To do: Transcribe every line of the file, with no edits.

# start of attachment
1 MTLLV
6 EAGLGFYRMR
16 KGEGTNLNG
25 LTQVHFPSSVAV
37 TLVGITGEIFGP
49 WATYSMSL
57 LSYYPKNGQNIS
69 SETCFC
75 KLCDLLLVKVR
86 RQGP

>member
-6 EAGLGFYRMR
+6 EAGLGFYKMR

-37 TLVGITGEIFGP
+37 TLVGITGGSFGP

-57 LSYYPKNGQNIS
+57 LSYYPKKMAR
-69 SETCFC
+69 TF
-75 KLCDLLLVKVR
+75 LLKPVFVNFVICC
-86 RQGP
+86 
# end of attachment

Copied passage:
1 MTLLV
6 EAGLGFYRMR
16 KGEGTNLNG
25 LTQVHFPSSVAV
37 TLVGITGEIFGP
49 WATYSMSL
57 LSYYPKNGQNIS
69 SETCFC
75 KLCDLLLVKVR
86 RQGP

>member
-6 EAGLGFYRMR
+6 EAGLGFYKMR

-37 TLVGITGEIFGP
+37 TLVGITGGSFGP

-57 LSYYPKNGQNIS
+57 LSYYPKKMAR
-69 SETCFC
+69 TF
-75 KLCDLLLVKVR
+75 LLKPVFVNFVICC
-86 RQGP
+86 